Subject: Re: [civilwarwest] Woodsonville or Rowlett's Station

                 

                Just when you think everyone has been put to bed ....... Know nothing of the battle, sir, but "forming a square" is a well known infantry defense against cavalry. Am not particularly well versed in that tactic, but when it was done, the cav could not breach it.




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              • Carl Williams
                Many thanks for the links and info. Now I gotta find and rent that movie somewhere! I had a dim knowledge of the square tactic against cavalry, but hollow
                Message 7 of 10 , Nov 1, 2008
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                  Many thanks for the links and info. Now I gotta find and rent that
                  movie somewhere!

                  I had a dim knowledge of 'the square' tactic against cavalry, but
                  "hollow" had a meaning I wasnt sure of.

                  I have a hunch there is a reason that later in the war we don't hear
                  about infantry forming squares so much. It may be that cavalry wasn't
                  going to challenge infantry except dismounted as infantry firepower grew?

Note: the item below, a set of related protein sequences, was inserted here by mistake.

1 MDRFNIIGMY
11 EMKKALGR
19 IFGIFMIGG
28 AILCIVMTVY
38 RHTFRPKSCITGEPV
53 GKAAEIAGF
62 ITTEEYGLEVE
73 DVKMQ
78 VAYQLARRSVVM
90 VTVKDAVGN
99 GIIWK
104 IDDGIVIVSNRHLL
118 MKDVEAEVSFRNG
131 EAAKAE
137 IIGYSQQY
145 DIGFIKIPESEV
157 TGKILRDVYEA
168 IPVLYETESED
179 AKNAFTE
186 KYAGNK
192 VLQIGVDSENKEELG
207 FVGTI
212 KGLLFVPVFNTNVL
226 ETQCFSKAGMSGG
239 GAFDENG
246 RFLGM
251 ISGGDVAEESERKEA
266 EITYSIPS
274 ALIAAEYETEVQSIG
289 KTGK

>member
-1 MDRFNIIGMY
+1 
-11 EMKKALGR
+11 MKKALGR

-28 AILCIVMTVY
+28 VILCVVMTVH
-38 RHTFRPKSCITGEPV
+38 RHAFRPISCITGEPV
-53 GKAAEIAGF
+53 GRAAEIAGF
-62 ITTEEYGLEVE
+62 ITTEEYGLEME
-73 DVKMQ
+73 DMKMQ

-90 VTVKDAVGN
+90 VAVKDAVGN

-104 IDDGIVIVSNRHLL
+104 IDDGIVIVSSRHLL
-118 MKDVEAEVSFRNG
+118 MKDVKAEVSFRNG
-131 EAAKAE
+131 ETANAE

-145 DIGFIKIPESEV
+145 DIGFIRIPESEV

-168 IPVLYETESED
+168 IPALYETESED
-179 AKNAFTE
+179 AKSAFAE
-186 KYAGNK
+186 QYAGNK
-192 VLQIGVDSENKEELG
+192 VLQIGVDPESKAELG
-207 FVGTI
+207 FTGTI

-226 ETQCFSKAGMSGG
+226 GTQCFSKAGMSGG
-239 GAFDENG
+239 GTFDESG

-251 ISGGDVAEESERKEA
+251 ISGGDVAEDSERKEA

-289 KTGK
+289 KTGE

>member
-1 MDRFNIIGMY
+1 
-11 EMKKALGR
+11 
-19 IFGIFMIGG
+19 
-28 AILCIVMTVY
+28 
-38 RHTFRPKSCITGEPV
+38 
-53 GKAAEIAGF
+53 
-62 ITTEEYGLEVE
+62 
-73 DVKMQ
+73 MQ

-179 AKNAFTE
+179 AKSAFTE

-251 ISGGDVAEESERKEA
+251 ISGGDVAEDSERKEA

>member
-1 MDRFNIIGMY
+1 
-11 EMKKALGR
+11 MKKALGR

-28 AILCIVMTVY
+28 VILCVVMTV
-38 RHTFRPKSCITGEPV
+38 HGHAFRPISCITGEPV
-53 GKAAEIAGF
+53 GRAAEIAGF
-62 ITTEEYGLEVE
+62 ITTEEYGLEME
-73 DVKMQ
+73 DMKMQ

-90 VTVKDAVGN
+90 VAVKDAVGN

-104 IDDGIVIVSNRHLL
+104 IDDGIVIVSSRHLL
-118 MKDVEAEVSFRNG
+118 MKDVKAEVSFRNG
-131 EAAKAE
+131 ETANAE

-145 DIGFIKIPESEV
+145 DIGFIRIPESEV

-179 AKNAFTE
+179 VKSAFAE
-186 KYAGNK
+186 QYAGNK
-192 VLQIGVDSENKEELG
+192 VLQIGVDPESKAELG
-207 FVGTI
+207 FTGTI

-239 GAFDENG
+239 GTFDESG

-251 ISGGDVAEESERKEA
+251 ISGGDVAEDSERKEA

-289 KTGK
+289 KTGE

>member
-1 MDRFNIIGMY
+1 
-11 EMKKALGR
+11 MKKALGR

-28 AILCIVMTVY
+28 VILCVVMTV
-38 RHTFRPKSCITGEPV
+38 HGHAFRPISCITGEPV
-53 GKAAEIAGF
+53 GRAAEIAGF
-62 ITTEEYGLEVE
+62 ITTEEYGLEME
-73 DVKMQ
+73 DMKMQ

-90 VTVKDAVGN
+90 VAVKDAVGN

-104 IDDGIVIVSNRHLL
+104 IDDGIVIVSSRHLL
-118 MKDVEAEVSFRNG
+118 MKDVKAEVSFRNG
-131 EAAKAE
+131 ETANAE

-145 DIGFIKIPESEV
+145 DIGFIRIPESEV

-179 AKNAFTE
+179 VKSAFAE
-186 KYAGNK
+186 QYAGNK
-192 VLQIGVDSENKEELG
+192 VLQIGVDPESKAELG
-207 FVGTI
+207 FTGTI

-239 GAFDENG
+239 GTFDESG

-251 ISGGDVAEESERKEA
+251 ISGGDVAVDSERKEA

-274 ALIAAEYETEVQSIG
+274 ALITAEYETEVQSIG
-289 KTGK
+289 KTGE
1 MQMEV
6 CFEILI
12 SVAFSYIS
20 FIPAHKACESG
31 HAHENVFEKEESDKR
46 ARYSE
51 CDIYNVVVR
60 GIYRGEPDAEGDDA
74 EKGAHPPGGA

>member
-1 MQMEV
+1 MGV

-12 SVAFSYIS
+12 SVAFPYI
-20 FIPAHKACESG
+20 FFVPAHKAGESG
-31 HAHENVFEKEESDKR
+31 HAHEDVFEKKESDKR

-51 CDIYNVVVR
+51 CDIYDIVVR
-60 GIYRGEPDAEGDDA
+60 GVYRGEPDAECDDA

• Carl Williams
                  ... Sometimes I wonder, too, if we have exhausted it here, but actually I find if I got nothing it s more a matter I havent been reading or whatever. The
                  Message 8 of 10 , Nov 1, 2008
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                    --- In civilwarwest@yahoogroups.com, keeno2@... wrote:
                    >
                    > Just when you think everyone has been put to bed .......

                    Sometimes I wonder, too, if we have exhausted it here, but actually I
                    find if I "got nothing" it's more a matter I havent been reading or
                    whatever. The subject of the Civil War may be inexhaustible!

                    Sometimes when this group seems pretty quiet it also makes you wonder,
                    what with what's happening in the blog world, email discussion groups
                    seem a little yesteryear. I think maybe those of us with an emotional
                    attachment keep it alive here; in addition to remembering old times, a
                    lot of us have uploaded files and pictures and whatever. Or maybe I'm
                    wrong and the concept is alive and well. We do have some lulls.